For runners the problem is often more one of repeated micro trauma. In this situation the tissue becomes reactive because it never really gets a chance to recover from the previous bout of exercise. This is where load management becomes important. When looking to increase mileage or other variables it is better to make small regular increases rather than larger ones. Perhaps starting at 10% per week and gradually reducing this to 5%, then even 2.5%. In doing this you are allowing time for the tissues to adapt and get stronger and more robust by not exceeding the ability to adapt.

3. Patellar Tendinopathy

Patellar tendinopathy differs from PFP in that the location, whilst still on the front of the knee, is much more specific in location.  Sufferers of PFP will feel  pain below the knee cap in the patellar tendon itself. This is good news as having an exact location makes it much easier to treat.

The great thing about tendinopathy injuries is that we can treat them following some basic guidelines.

  1. Reduce pain.
  2. Build Strength.
  3. Increase power
  4. Improve movement

This doesn’t mean that you have to stop running but rather alter the fequency, intensity or distance. It might be that you run less frequently and keep the distances the same or that more frequently but shorter runs each time. Each individual will react differently to the demands of exercise which is why various strategies often need to be tried before finding the one that suits you. To reduce the pain and fit in with the clients schedule it may be that it is a case of running every 48 hours but in a run/walk manner.  Sufficient training stimulus must be maintained and by performing the run walk we never exceed tissue tolerance.

When building strength the progression will go from static, isometric, work to slow movements to faster movements. The isometric movements also help in reducing the pain as well as building strength and flow into pure strength development. The heavy strength work allows for sufficient demand to force adaptation in the tendon. The power development work sets you up for transitioning into more running specific work that finishes off the rehab.

All 3 examples of knee pain should follow a graded approach to the rehab process. The final phase of the rehab process should incorporate drills that better reflect the demands of running. This is the case in all of the 3 of the problems above where the ultimate focus needs to be on returning you to running better than before.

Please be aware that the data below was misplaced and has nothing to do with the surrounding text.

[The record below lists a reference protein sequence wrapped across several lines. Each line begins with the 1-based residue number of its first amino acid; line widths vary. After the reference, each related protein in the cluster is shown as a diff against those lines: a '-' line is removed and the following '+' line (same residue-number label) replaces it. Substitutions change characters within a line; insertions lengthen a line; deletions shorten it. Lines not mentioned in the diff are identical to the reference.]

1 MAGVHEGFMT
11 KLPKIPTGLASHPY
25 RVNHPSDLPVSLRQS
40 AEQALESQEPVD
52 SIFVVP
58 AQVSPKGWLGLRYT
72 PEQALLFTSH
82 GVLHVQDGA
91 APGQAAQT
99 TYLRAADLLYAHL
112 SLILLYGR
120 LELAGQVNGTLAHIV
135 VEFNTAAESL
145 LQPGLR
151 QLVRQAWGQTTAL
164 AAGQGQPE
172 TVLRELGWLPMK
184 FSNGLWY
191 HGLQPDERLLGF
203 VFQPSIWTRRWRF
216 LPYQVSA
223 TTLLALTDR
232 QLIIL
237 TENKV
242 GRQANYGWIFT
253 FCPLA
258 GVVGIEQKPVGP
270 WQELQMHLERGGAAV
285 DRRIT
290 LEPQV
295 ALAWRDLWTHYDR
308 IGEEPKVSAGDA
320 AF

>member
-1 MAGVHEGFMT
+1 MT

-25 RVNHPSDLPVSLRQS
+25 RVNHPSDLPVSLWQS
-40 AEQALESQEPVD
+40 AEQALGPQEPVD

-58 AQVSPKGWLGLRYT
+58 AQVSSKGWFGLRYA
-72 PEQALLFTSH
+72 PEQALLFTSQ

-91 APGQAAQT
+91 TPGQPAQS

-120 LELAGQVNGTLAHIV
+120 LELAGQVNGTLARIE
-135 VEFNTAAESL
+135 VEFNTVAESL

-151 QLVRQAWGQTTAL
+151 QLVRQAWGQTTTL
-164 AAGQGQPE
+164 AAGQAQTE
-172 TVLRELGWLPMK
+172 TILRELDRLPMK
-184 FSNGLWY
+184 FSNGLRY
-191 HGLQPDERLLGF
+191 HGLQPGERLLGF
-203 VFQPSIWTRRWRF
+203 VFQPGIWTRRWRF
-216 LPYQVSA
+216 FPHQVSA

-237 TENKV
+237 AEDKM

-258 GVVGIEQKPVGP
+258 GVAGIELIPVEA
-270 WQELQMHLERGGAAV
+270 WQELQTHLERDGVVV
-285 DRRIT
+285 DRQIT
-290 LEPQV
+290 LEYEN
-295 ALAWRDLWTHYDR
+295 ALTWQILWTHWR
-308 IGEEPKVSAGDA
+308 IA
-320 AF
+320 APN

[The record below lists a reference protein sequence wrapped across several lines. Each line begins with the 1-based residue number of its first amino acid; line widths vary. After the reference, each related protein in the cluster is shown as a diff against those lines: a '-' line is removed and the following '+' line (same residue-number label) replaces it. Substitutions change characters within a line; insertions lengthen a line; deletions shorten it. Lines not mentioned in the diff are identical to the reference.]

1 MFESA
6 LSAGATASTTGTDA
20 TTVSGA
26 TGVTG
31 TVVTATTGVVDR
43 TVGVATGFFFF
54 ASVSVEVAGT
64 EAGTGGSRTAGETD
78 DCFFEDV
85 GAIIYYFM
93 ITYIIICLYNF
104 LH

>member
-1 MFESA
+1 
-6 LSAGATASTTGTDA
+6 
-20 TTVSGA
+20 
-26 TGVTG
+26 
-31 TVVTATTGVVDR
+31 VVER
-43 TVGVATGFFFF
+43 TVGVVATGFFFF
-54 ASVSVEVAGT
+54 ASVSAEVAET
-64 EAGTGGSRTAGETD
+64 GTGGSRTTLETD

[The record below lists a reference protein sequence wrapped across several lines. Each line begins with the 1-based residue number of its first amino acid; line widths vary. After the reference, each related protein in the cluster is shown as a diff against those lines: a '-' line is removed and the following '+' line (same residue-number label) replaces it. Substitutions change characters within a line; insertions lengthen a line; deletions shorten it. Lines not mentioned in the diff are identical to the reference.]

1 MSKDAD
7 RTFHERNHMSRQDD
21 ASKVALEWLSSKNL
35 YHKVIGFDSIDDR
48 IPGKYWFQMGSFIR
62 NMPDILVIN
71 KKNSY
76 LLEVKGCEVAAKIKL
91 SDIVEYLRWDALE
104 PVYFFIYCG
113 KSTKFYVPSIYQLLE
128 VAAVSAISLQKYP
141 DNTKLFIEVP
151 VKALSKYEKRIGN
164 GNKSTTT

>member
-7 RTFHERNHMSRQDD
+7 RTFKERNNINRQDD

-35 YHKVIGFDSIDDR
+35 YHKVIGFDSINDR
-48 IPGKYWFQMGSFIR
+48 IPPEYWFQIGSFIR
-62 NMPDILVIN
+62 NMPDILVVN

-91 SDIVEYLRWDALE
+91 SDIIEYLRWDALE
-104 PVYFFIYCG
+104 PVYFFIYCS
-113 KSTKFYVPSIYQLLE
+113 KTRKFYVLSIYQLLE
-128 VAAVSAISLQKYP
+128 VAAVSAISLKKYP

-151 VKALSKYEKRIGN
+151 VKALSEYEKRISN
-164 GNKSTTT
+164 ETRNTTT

When to schedule strength training in a running program

Last week I had a quick look at the benefits to runners of including strength training in their program. This week we’ll look at when to schedule strength training in a running program. Where should you fit it in so that you get the benefit of having it in there but not have an adverse effect on your main activity, that is to say running?

 

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STRENGTH training for runners

Strength and conditioning in sport are more common place over time. The role of the strength and conditioning specialist becoming more important as athletes look to maximise their potential. This makes a lot of sense from when we considier the benefits of being a stronger athlete. A stronger athlete will, in most cases, never be anywhere tapping out their strength in a game situation.  The conditioning side is about what is the appropriate type of work to be done. There is a lot to be gained from training the different energy systems but what ones are important.  Knowing what aspects to train and where to place them are very important. There is no point  in a marathon runner doing a Tabata session or a sprinter running for an hour.  Plyometric drills that can of great benefit when used correctly for runners of all distances.   Continue reading “STRENGTH training for runners”

Lower limb injury assessment

The first step in any injury assessment is what previous injuries do you have. The biggest predictor of future injury lies in your injury history. As a result looking into your injury history will play an important roll in deciding on what needs to be done. If you have previously injured your ankle, knee or hip these are areas we need to investigate in the injury assessment. We do this becasue of the scale of the impact they have on the way you move. Two of the more important things that we are looking out for in the clinic are asymmetries and pain.When we are assessing movement we are looking to see both how good it is and does it cause pain. Continue reading “Lower limb injury assessment”